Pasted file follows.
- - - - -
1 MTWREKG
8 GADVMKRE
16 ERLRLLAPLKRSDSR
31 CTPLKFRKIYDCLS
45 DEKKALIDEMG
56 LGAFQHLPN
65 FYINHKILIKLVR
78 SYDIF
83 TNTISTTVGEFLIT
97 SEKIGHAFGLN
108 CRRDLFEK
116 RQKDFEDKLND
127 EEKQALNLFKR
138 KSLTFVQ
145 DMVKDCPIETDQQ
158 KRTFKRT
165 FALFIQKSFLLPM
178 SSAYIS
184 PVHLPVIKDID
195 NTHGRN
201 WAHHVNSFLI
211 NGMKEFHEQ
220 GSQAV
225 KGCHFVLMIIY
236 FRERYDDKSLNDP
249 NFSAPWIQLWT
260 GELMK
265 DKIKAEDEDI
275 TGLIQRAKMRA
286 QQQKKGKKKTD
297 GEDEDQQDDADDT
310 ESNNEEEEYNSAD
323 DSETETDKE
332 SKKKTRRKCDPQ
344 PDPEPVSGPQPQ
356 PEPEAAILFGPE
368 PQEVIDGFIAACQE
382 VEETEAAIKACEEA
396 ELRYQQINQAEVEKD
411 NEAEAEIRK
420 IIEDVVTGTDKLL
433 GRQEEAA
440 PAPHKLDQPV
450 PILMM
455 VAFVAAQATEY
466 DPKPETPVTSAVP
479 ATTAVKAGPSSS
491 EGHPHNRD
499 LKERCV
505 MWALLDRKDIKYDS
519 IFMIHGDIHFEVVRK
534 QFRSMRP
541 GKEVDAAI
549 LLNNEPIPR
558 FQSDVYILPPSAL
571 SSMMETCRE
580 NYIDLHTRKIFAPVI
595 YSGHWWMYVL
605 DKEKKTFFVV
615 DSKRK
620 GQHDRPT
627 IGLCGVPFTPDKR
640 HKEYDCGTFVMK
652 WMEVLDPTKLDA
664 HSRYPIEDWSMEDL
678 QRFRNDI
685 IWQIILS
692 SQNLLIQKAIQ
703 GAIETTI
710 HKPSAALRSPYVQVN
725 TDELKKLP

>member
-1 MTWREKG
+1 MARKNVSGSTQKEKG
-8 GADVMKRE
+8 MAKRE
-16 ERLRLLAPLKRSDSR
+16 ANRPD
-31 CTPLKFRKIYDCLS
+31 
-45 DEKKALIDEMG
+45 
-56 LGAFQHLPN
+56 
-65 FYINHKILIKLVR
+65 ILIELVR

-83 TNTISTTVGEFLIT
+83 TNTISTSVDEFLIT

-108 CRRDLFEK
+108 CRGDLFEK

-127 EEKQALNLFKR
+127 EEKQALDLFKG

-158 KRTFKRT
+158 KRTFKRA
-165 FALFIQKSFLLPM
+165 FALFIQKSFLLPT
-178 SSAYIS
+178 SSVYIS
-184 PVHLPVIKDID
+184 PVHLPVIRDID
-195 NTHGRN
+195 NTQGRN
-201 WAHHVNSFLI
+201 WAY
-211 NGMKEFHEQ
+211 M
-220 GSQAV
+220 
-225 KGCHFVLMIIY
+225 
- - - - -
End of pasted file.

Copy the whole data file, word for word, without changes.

1 MTWREKG
8 GADVMKRE
16 ERLRLLAPLKRSDSR
31 CTPLKFRKIYDCLS
45 DEKKALIDEMG
56 LGAFQHLPN
65 FYINHKILIKLVR
78 SYDIF
83 TNTISTTVGEFLIT
97 SEKIGHAFGLN
108 CRRDLFEK
116 RQKDFEDKLND
127 EEKQALNLFKR
138 KSLTFVQ
145 DMVKDCPIETDQQ
158 KRTFKRT
165 FALFIQKSFLLPM
178 SSAYIS
184 PVHLPVIKDID
195 NTHGRN
201 WAHHVNSFLI
211 NGMKEFHEQ
220 GSQAV
225 KGCHFVLMIIY
236 FRERYDDKSLNDP
249 NFSAPWIQLWT
260 GELMK
265 DKIKAEDEDI
275 TGLIQRAKMRA
286 QQQKKGKKKTD
297 GEDEDQQDDADDT
310 ESNNEEEEYNSAD
323 DSETETDKE
332 SKKKTRRKCDPQ
344 PDPEPVSGPQPQ
356 PEPEAAILFGPE
368 PQEVIDGFIAACQE
382 VEETEAAIKACEEA
396 ELRYQQINQAEVEKD
411 NEAEAEIRK
420 IIEDVVTGTDKLL
433 GRQEEAA
440 PAPHKLDQPV
450 PILMM
455 VAFVAAQATEY
466 DPKPETPVTSAVP
479 ATTAVKAGPSSS
491 EGHPHNRD
499 LKERCV
505 MWALLDRKDIKYDS
519 IFMIHGDIHFEVVRK
534 QFRSMRP
541 GKEVDAAI
549 LLNNEPIPR
558 FQSDVYILPPSAL
571 SSMMETCRE
580 NYIDLHTRKIFAPVI
595 YSGHWWMYVL
605 DKEKKTFFVV
615 DSKRK
620 GQHDRPT
627 IGLCGVPFTPDKR
640 HKEYDCGTFVMK
652 WMEVLDPTKLDA
664 HSRYPIEDWSMEDL
678 QRFRNDI
685 IWQIILS
692 SQNLLIQKAIQ
703 GAIETTI
710 HKPSAALRSPYVQVN
725 TDELKKLP

>member
-1 MTWREKG
+1 MARKNVSGSTQKEKG
-8 GADVMKRE
+8 MAKRE
-16 ERLRLLAPLKRSDSR
+16 ANRPD
-31 CTPLKFRKIYDCLS
+31 
-45 DEKKALIDEMG
+45 
-56 LGAFQHLPN
+56 
-65 FYINHKILIKLVR
+65 ILIELVR

-83 TNTISTTVGEFLIT
+83 TNTISTSVDEFLIT

-108 CRRDLFEK
+108 CRGDLFEK

-127 EEKQALNLFKR
+127 EEKQALDLFKG

-158 KRTFKRT
+158 KRTFKRA
-165 FALFIQKSFLLPM
+165 FALFIQKSFLLPT
-178 SSAYIS
+178 SSVYIS
-184 PVHLPVIKDID
+184 PVHLPVIRDID
-195 NTHGRN
+195 NTQGRN
-201 WAHHVNSFLI
+201 WAY
-211 NGMKEFHEQ
+211 M
-220 GSQAV
+220 
-225 KGCHFVLMIIY
+225 